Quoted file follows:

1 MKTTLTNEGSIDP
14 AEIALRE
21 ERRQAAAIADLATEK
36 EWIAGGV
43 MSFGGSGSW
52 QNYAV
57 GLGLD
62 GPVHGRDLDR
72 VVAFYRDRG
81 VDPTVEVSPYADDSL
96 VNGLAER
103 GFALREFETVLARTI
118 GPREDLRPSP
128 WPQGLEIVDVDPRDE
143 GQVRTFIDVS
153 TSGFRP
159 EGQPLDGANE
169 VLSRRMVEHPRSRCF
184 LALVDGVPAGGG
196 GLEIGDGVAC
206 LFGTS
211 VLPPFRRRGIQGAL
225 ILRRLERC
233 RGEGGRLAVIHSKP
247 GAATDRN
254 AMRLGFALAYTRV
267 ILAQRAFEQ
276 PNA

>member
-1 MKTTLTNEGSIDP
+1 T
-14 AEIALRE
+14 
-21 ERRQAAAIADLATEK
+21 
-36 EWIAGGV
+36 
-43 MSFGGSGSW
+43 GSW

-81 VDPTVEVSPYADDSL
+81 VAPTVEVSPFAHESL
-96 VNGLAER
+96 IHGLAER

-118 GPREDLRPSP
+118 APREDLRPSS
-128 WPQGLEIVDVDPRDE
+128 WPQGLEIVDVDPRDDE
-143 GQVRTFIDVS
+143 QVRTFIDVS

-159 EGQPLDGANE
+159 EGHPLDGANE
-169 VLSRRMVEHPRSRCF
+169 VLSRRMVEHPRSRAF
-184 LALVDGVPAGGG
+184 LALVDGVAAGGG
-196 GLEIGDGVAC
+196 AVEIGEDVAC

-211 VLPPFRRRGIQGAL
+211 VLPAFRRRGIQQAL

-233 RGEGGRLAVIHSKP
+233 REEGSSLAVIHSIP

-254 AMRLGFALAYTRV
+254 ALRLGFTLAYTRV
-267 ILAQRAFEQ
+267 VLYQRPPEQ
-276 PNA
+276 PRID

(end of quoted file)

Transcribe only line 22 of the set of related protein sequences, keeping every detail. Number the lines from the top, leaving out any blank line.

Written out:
211 VLPPFRRRGIQGAL